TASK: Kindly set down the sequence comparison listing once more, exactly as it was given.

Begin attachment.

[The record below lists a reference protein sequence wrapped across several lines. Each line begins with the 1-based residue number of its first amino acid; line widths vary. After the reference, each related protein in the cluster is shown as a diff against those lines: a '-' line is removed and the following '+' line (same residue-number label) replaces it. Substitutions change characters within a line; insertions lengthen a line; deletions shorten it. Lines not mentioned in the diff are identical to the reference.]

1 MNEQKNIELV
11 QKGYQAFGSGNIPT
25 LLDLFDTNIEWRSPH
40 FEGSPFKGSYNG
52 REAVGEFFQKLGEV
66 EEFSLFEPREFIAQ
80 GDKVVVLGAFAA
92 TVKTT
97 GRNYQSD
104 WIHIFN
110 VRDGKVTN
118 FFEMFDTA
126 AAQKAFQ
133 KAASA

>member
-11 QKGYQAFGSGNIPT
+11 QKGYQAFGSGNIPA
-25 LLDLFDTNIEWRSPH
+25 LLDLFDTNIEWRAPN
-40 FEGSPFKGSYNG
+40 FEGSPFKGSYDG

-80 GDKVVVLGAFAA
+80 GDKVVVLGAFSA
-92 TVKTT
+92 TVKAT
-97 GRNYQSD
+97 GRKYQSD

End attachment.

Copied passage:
[The record below lists a reference protein sequence wrapped across several lines. Each line begins with the 1-based residue number of its first amino acid; line widths vary. After the reference, each related protein in the cluster is shown as a diff against those lines: a '-' line is removed and the following '+' line (same residue-number label) replaces it. Substitutions change characters within a line; insertions lengthen a line; deletions shorten it. Lines not mentioned in the diff are identical to the reference.]

1 MNEQKNIELV
11 QKGYQAFGSGNIPT
25 LLDLFDTNIEWRSPH
40 FEGSPFKGSYNG
52 REAVGEFFQKLGEV
66 EEFSLFEPREFIAQ
80 GDKVVVLGAFAA
92 TVKTT
97 GRNYQSD
104 WIHIFN
110 VRDGKVTN
118 FFEMFDTA
126 AAQKAFQ
133 KAASA

>member
-11 QKGYQAFGSGNIPT
+11 QKGYQAFGSGNIPA
-25 LLDLFDTNIEWRSPH
+25 LLDLFDTNIEWRAPN
-40 FEGSPFKGSYNG
+40 FEGSPFKGSYDG

-80 GDKVVVLGAFAA
+80 GDKVVVLGAFSA
-92 TVKTT
+92 TVKAT
-97 GRNYQSD
+97 GRKYQSD